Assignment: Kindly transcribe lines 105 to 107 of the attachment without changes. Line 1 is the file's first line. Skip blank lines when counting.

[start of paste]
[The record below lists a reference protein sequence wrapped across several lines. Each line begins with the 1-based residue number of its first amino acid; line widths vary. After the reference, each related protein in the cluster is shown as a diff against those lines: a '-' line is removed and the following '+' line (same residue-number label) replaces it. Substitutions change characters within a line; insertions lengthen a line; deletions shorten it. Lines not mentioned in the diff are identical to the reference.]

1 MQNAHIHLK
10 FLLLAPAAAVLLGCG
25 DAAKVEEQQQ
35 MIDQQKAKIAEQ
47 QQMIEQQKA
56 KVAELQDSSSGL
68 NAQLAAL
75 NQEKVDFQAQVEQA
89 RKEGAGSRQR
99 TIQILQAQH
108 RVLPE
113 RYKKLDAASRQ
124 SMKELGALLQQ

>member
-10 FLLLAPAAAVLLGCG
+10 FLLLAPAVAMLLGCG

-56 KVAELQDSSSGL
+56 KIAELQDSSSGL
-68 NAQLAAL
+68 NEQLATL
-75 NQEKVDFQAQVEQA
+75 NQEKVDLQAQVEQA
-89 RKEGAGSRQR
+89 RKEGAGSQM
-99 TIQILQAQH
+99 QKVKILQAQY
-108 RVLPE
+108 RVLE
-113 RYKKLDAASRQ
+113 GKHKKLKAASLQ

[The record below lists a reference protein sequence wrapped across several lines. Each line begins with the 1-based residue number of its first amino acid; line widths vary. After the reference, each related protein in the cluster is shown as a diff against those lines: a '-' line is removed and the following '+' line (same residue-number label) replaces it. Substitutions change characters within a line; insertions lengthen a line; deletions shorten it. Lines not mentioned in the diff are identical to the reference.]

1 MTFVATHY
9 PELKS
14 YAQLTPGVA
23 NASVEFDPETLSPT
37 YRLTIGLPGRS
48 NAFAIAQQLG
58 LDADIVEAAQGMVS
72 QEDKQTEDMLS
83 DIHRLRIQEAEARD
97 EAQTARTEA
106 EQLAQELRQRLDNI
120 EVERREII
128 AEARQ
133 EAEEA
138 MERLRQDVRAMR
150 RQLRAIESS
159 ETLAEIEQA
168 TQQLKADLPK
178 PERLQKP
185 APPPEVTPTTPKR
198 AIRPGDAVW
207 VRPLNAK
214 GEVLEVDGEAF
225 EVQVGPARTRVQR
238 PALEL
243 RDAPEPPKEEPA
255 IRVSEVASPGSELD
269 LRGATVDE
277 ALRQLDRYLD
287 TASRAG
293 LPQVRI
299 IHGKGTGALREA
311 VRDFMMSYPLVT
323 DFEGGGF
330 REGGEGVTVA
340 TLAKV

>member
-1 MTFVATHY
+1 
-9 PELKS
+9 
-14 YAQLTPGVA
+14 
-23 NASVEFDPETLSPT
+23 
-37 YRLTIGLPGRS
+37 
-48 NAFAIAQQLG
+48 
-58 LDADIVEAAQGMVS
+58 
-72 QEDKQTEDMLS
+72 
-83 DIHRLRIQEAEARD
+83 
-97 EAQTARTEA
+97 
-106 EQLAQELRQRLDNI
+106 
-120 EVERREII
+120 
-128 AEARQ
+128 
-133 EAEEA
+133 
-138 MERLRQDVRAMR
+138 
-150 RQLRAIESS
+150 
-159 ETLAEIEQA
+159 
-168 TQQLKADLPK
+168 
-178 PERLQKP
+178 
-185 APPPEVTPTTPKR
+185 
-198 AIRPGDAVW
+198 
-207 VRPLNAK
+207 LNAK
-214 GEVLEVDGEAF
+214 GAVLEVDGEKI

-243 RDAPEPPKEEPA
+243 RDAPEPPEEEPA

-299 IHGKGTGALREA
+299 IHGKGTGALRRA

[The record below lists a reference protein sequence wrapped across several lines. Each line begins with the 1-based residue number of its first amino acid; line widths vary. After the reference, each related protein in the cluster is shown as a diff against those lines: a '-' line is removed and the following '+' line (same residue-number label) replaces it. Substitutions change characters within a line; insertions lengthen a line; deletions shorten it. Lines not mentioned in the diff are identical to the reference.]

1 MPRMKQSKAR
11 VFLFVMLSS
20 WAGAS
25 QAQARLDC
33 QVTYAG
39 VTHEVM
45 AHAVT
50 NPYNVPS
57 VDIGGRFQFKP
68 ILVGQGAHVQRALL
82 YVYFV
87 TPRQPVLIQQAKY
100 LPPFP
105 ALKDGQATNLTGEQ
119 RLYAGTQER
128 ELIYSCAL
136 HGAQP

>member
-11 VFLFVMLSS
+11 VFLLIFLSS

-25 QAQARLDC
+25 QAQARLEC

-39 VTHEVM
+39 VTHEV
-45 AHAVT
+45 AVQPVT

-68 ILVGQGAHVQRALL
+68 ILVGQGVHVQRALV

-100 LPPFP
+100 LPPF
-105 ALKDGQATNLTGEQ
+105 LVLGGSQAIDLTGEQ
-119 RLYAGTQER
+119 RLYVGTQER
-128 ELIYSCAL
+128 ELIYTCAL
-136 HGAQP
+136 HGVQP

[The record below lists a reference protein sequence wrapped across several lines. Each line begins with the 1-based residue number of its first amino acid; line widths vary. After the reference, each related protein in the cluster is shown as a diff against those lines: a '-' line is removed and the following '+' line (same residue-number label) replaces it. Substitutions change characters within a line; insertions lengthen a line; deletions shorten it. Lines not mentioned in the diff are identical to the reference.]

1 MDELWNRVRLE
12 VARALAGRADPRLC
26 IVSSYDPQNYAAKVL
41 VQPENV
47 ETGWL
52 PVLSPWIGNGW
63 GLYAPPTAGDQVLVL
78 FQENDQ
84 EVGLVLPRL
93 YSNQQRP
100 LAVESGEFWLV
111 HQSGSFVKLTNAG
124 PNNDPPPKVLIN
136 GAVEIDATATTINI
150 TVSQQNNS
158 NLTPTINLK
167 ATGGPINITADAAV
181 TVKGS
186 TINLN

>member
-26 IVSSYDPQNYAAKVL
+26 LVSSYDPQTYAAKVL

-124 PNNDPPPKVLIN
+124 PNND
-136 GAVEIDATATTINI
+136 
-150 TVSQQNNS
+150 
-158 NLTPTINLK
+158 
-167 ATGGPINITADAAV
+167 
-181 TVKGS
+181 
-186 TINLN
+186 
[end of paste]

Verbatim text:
+168 
-178 PERLQKP
+178 